Eighteen states and the District of Columbia are suing Education Secretary Betsy DeVos and the Department of Education over their plans to rescind a rule that would make it easier for students of predatory for-profit colleges to have their loans forgiven.
The Borrower Defense Rule was adopted by the DOE in November and was set to take effect this month. Under the rule, students could have their loans erased if their for-profit college misrepresented the quality of its programs or broke a “contractual promise” with its students.
The rule also would also allow the DOE to seek recovery of loan funds from for-profit colleges where student loans were forgiven.
DeVos claims that the rule is “overly burdensome and confusing.” She delayed the rule from taking effect and planned new public hearings on it for this month.
The states that filed suit allege that DeVos’ delay of the federal rule is unlawful and called for its immediate implementation. According to NPR, “the states (also) say they have pursued ‘numerous costly and time-intensive investigations and enforcement actions against proprietary and for-profit schools’ that violated consumer protection laws.”
“Since Day 1, Secretary DeVos has sided with for-profit school executives against students and families drowning in unaffordable student loans,” Massachusetts Attorney General Maura Healey said about Thursday’s court filing. “Her decision to cancel vital protections for students and taxpayers is a betrayal of her office’s responsibility and a violation of federal law. We call on Secretary DeVos and the U.S. Department of Education to restore these rules immediately.”
New York Attorney General Eric Schneiderman chimed in, “These rules served as critical protections against predatory for-profit schools that exploit hardworking students — students who are simply trying to invest in their own education and future.”
“When Washington abdicates its responsibility to protect New Yorkers, we won’t hesitate to step in,” Schneiderman added.
The lawsuit was filed by the attorneys general of California, Connecticut, Delaware, Hawaii, Iowa, Illinois, Maryland, Massachusetts, Minnesota, New Mexico, New York, North Carolina, Oregon, Pennsylvania, Rhode Island, Vermont, Virginia, Washington, and the District of Columbia.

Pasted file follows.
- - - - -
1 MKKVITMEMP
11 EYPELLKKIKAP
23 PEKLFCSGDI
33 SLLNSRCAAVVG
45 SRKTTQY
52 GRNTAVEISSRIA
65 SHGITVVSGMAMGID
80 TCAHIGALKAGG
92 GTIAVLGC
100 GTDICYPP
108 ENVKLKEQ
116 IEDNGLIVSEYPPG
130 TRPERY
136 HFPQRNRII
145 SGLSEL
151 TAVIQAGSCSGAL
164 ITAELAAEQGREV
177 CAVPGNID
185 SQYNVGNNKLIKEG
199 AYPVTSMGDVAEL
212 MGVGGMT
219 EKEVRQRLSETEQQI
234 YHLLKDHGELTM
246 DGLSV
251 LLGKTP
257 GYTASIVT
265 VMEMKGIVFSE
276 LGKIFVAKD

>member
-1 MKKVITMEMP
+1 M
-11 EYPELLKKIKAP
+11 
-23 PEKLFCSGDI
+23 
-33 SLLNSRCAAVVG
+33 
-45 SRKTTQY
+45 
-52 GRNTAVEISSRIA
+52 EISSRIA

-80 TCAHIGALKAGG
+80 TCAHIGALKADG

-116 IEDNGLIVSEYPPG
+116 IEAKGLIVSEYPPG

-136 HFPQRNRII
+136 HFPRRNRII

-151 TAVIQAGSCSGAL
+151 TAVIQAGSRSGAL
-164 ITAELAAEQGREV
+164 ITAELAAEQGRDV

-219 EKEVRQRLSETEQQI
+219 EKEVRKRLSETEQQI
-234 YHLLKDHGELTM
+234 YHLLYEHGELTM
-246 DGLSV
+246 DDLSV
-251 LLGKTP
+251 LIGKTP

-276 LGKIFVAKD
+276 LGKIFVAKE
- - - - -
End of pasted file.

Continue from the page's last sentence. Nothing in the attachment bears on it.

According to the complaint, since 2012, the states involved in the lawsuit have initiated investigations and taken enforcement actions against the following colleges for “predatory” and “abusive” practices:
- Career Education Corporation (including the Sanford Brown Schools)
- The Career Institute LLC
- Corinthian Colleges Inc.
- DeVry University
- Education Management Corporation
- ITT Educational Services Inc.
- Kaplan Higher Education Inc.
- Lincoln Technical Institute
- MalMil Ventures LLC, d/b/a Associated National Medical Academy
- Minnesota School of Business Inc. and Globe University
- The Salter School
- Sullivan & Cogliano Training Centers Inc.
- Westwood College Inc.
“For-profit schools receive the vast majority of their revenue from the federal government in the form of federal student loans and grants,” the complaint notes. “In 2009, the fifteen publicly traded for-profit education companies received 86 percent of their revenues from taxpayer-funded loans. Taxpayers invested $32 billion in for-profit schools in the 2009-10 academic year, more than the annual budget of the U.S. Department of Justice and the U.S. Department of State during that time period.”